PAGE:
The Role of Awarding Medals

An unusually harsh and open ‘war’ broke out in Greece between the President of the Republic and the Minister of Foreign Affairs over who is responsible for the proposal to award a medal to Jason Apostolopoulos, who has distinguished himself by rescuing refugees.

His name was among the 29 people who were announced as recipients of the Presidential Medal on the 47th anniversary of the Restoration of the Republic, but his recognition was deemed inappropriate and his nomination was withdrawn.

The aforementioned ‘war’ focuses on the process of nominating individuals and awarding them medals.

I know from personal experience that the Ministry of Foreign Affairs submits the names of those it deems worthy of the honor to the President of the Republic, who then awards them their medals during a special ceremony.

Based on this, the law seems to be on the side of Ms. Sakellaropoulou in this matter, who, by the way, is clearly being targeted and seems to be the focus of, at least to some extent, generally unfair criticism.

Setting aside all this fuss, which certainly does not honor anyone, not even the spirit of the Restoration of the Republic, among the names that were made public and who will receive the award are two expatriates – Dr. Albert Bourla and Dr. Konstantinos Daskalakis – who undoubtedly deserve every honor that the Greek state can award them.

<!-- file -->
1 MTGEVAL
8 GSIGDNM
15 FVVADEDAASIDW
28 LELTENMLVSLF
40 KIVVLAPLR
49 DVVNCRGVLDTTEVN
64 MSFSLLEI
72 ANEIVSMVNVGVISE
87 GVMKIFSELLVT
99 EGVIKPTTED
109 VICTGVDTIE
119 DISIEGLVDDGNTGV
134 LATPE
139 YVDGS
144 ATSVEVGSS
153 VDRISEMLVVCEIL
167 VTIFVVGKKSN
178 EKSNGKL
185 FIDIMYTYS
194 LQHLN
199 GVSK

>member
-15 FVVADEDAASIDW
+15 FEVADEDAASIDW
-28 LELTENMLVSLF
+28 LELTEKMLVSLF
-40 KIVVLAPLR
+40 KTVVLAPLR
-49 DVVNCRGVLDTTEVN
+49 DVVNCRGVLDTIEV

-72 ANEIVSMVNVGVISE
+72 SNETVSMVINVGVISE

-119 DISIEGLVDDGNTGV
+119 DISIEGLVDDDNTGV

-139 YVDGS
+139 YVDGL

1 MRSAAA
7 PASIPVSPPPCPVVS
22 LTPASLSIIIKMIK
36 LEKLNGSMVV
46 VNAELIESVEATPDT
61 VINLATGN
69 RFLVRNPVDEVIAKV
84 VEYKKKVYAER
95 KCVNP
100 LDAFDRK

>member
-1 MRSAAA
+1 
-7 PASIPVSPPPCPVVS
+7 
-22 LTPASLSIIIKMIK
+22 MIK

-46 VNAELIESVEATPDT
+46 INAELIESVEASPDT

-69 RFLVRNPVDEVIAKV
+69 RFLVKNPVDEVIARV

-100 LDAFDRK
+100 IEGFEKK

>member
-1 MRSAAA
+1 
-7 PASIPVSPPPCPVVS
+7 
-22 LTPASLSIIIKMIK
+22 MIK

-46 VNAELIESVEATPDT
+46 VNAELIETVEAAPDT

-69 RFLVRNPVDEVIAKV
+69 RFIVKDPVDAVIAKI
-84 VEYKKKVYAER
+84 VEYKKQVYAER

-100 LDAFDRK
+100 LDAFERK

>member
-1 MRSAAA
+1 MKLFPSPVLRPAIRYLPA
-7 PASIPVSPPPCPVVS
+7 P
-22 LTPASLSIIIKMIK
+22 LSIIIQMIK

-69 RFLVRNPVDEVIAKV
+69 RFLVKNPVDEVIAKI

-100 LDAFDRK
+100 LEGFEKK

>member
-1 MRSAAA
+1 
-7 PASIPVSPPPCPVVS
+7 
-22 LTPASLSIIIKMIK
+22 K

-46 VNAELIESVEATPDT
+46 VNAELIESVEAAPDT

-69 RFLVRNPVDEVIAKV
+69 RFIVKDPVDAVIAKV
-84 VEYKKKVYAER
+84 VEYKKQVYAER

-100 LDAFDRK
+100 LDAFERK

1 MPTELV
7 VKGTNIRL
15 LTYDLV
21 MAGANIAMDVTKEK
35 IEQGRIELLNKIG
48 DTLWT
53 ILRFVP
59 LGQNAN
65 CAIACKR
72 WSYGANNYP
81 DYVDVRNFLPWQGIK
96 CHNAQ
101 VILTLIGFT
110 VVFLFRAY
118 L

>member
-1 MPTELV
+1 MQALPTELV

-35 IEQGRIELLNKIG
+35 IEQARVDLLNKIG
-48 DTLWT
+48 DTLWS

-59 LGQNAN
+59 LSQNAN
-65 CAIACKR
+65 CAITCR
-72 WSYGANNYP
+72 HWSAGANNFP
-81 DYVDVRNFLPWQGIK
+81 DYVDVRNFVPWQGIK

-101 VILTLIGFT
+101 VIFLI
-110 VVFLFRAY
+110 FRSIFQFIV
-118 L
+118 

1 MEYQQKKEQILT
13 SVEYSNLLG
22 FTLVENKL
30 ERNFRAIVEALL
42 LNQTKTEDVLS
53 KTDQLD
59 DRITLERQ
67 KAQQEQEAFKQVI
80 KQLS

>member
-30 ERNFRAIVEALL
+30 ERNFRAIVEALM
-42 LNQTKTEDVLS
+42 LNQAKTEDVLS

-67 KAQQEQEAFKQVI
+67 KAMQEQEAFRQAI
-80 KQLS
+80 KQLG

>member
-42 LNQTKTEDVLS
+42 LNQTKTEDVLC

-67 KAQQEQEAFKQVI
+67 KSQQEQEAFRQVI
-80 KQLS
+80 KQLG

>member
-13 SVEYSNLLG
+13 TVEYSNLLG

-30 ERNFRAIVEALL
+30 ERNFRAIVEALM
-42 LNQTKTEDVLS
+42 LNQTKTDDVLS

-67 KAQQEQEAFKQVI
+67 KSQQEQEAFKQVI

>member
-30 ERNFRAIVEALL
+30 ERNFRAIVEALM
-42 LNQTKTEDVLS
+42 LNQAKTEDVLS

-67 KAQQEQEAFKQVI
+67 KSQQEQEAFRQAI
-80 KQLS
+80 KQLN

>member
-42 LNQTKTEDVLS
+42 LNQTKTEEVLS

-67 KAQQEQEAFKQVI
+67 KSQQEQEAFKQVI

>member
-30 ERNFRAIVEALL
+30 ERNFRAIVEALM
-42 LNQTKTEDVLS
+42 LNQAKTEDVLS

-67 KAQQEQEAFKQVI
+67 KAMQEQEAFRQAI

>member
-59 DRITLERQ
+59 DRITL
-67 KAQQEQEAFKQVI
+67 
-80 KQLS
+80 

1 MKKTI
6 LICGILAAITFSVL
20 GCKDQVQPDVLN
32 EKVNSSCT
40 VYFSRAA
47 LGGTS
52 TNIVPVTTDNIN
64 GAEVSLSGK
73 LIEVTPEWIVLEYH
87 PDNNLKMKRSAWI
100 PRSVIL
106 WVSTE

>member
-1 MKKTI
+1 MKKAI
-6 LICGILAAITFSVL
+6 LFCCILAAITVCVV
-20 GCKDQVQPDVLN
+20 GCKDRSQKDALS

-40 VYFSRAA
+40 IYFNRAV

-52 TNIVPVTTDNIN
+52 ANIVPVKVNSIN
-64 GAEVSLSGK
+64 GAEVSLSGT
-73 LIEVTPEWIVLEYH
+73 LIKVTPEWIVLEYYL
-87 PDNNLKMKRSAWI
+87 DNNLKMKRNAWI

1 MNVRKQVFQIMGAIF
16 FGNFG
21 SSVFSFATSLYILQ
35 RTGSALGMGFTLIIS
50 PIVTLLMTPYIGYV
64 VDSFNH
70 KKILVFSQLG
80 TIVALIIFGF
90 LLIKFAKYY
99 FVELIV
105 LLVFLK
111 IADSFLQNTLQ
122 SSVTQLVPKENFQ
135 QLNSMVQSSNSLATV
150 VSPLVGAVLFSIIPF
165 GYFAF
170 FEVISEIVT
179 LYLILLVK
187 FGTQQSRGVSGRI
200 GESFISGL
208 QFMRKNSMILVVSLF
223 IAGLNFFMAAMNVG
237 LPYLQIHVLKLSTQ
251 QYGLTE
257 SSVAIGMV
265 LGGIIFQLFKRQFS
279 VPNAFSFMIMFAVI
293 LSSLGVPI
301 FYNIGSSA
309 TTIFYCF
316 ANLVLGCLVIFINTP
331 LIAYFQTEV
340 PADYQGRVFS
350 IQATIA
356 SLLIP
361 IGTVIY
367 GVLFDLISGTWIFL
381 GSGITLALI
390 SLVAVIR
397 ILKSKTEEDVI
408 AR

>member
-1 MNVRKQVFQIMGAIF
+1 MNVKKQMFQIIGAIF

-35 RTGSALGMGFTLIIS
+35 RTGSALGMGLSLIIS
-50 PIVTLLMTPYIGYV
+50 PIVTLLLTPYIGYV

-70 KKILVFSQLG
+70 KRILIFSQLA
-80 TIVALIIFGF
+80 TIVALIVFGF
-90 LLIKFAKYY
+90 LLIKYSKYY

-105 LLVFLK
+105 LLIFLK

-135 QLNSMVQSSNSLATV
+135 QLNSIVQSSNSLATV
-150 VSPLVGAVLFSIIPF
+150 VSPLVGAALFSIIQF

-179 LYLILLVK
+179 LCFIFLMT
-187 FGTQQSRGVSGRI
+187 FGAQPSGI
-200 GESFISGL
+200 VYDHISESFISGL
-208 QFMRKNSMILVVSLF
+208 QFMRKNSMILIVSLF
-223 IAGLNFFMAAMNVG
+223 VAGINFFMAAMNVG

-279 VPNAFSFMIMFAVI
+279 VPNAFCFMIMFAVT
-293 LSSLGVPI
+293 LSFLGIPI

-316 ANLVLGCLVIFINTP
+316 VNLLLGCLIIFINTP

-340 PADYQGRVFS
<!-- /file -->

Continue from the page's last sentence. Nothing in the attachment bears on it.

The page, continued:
I would like to note that at this time AHEPA’s Supreme Convention is being held in Athens.

It is their first Supreme Convention in Athens after many years, but it is also the first general conference held in Athens by Greeks from all over the world in a long time.

The Convention is a vote of confidence in Greece and one that emphasizes the decision of the largest secular organization in the Diaspora, based on the number of its members, to express its Hellenic identity by journeying to the homeland this year.

Of course, it did not cross the mind of any of those who submitted the list to the Presidency of the Republic to include the president, at least, of AHEPA for an award, or any of the expatriates who fought for the Restoration of Democracy in Greece, people like Theodoros Stathis, Theodoros Kouloumbis, and others.

With these words I do not want to take anything away from those who were awarded medals, starting with Mikis Theodorakis. Besides, the honorees are not at all responsible.

I am only expressing my regret that, as often happens, the Greek state does not think of us, the men and women of the Diaspora. And to avoid any misunderstanding, I am not thinking about myself – I was honored with this award a few years ago.

My point is that they are taking us for granted. And that is a great mistake.


The desperate attempt of yet another minister in the Greek government to take credit for and benefit from expatriates being able to access the electronic services of the registries of the Greek state at Greek consulates has provoked concern but mainly laughter.

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